Andrew Ferguson

Kensington Wine Market

From a wine-only import shop to the best selection of whisky this side of Europe, Kensington Wine Market has been offering Albertans a unique beverage alcohol selection for the past 25 years.

“We’re always on the hunt for things that are new and interesting that no one else has,” Kensington owner Andrew Ferguson says. “That’s really our business model: to set ourselves apart.”

Kensington Wine Market opened in 1992 in the now-trendy Kensington neighbourhood, walking distance from downtown Calgary. While it started as a wine-only store with an import licence, original owner Nancy Carten dropped the licence and switched to full-service shortly after the Alberta liquor industry was privatized in 1994. She remained the driving force behind the store for over 20 years, until Ferguson purchased it from her in 2015; she has stayed on during the transition to ensure a seamless process.

Ferguson didn’t know he was signing up for a 15-year career when he started working at Kensington as a holiday delivery driver in 2002. Over the course of his first year there, however, he began to see the potential to grow the store’s whisky selection – a focus that marked the second phase of the store’s evolution.

“I never set out to do that – it sort of happened organically,” Ferguson explains. “As interest picked up, we really put ourselves on the market as a unique destination for whisky – not the biggest retailer in the province necessarily, but the one that routinely had the most interesting selection.”

“After four or five years it really started to take off,” he continues. “I like to think we were really at the forefront of the boom and interest in single malt whisky especially, but we feature other types of whisky too, including Japanese whisky.”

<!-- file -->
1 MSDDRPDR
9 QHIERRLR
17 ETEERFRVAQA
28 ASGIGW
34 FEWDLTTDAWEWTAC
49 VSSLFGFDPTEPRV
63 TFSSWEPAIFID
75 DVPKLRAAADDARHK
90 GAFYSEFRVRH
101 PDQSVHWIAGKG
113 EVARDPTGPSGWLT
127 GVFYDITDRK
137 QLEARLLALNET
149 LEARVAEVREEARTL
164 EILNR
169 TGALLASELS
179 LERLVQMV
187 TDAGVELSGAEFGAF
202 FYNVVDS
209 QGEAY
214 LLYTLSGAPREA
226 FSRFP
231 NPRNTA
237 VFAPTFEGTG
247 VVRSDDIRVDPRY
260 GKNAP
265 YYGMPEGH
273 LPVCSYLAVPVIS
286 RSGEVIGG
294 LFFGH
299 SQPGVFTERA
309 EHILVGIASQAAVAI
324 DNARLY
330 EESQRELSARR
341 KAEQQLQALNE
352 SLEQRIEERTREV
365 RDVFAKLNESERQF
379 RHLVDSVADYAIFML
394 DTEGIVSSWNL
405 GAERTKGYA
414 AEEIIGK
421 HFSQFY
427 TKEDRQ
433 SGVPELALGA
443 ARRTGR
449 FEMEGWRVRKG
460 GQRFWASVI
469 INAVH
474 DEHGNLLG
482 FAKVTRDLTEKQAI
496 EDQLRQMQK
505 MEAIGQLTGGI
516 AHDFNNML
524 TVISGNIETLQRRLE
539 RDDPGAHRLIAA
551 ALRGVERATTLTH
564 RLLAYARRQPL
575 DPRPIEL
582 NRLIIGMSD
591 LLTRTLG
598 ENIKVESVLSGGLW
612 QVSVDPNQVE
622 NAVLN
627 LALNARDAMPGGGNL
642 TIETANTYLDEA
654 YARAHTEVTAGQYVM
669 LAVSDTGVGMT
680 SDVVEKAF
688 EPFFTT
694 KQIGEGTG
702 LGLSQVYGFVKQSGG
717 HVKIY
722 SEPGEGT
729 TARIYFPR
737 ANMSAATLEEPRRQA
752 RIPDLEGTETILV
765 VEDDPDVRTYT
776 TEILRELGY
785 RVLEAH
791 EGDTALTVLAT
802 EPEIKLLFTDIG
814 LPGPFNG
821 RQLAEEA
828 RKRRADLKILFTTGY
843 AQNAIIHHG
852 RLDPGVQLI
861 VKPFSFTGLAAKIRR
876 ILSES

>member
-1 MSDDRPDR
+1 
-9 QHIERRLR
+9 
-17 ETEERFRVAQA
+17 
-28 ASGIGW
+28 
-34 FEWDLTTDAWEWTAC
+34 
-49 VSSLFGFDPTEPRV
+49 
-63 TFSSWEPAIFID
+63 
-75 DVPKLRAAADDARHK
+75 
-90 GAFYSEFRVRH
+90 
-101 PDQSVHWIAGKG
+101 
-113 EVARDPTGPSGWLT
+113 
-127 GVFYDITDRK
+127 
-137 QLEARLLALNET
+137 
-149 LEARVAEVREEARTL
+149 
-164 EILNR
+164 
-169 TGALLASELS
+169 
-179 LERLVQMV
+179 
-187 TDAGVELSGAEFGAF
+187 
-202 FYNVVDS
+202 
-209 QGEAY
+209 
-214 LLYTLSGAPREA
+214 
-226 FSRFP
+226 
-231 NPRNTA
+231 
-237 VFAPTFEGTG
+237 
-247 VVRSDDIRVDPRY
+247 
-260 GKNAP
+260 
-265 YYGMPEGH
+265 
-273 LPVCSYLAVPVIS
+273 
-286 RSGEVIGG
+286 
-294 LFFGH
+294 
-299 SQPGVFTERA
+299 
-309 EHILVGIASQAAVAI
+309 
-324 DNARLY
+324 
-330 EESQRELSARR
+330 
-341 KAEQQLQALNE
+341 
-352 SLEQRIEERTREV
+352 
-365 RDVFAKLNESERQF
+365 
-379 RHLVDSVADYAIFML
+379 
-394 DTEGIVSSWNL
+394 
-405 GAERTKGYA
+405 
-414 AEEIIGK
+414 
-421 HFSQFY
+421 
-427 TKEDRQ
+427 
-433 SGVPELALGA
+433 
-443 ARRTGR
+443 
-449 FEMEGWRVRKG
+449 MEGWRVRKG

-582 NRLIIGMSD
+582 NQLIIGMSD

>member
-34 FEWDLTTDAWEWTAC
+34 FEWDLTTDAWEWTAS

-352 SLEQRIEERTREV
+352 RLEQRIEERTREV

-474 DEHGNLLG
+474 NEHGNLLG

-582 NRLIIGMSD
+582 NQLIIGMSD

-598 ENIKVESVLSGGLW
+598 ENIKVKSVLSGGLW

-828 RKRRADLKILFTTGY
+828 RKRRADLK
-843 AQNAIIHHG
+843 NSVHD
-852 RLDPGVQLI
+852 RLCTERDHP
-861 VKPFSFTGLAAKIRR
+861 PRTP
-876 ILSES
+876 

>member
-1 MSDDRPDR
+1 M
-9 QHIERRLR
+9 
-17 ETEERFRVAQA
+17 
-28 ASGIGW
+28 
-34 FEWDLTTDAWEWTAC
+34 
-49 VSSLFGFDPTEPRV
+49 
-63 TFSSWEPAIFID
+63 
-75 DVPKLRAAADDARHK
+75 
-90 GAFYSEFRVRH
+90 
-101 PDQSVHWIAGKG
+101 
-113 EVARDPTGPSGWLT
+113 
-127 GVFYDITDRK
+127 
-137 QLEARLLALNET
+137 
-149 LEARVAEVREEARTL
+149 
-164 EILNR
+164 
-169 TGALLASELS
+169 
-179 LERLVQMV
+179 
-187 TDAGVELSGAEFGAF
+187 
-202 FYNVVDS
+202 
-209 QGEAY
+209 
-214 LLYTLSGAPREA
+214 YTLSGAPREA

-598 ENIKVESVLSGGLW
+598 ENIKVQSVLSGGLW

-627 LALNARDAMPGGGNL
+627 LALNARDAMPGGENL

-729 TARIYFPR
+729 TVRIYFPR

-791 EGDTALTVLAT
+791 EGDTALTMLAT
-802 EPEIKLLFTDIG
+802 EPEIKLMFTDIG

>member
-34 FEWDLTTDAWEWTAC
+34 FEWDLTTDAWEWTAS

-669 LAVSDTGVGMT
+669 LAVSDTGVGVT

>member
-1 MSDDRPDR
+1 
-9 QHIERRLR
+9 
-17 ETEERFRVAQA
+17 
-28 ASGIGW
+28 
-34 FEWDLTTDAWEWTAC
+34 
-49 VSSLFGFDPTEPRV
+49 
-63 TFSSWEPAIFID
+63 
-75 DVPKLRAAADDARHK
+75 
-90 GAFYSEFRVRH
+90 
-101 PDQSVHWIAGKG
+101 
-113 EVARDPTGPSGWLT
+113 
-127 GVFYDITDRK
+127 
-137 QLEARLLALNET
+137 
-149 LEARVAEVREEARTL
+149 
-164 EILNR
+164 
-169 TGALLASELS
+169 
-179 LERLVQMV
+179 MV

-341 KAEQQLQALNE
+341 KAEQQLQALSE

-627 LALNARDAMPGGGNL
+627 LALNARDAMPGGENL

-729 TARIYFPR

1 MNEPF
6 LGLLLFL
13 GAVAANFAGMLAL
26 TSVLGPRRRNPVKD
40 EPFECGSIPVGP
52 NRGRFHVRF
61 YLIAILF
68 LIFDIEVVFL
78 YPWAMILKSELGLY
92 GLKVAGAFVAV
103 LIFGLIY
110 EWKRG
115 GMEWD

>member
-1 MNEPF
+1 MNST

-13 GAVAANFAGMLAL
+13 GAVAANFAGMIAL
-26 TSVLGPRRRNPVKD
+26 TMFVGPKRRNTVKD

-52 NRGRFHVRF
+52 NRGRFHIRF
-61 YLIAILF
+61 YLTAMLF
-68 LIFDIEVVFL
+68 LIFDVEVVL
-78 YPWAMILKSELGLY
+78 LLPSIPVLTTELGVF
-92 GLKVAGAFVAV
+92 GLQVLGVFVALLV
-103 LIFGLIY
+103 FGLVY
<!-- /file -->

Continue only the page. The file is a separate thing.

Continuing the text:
Kensington has been recognized internationally for its whisky portfolio. For the last two years it took second place in Whisky Magazine’s Icons of Whisky Awards: In 2015, it lost to Berry Bros. & Rudd in London (a 300-year-old wine merchant that also owns the Glenrothes brand), and in 2016, it came in behind the Celtic Whiskey Shop in Dublin. Ferguson was the first retail whisky expert in Canada named a Keeper of the Quaich, an honour bestowed by the Scotch whisky industry.

Kensington has, as was recognized two years in a row, the second-best whisky shop in the world.

“That’s a story that I think most Calgarians don’t even know: Kensington has, as was recognized two years in a row, the second-best whisky shop in the world,” Ferguson says.

In addition to 1,200+ SKUs of whisky (943 of which are single malt), Kensington also bottles about eight or nine whisky casks exclusively for sale in the store. They rotate through 800 beers every year and have a growler tap of local craft beers that aren’t available in bottle or can.

And of course, Kensington’s wine selection is superb. Ferguson estimates that about 40% of their wines aren’t available anywhere else in the province. Despite the store’s increasing focus on whisky over his tenure, Ferguson has maintained Kensington’s status as a specialty wine boutique – it is right there in the name, after all.

“We brought a lot of wines to the market that had never been here before,” he says, reflecting on the store’s early days. “That was the business, even after privatization, probably for the first 15 years. People travel – not just all over Calgary, but over Alberta and really, Canada – to buy the things that they know they’re not going to find anywhere else.”

The retail landscape has changed significantly since Kensington opened. There has been a proliferation of liquor stores throughout the city and province. Kensington used to be the only store within two kilometres and now there are at least five others within a one-kilometre radius. In addition to their unique inventory, Ferguson identifies community engagement and the quality of their staff as key factors in their continued success. He doesn’t require staff to hold any designations or earn them while employed, but notes that most have industry experience – and they all have a great attitude.

Part of his desire to purchase the store was to ensure that their staff was taken care of, and to continue offering the community a high-quality, local liquor store.

“This has been a very rewarding place to work for the last 15 years,” he says. “If Nancy had sold it to a chain or someone else, what would have happened to the people that are here? It’s very important that this still remains a community shop and that the great people that we have working here have a future.”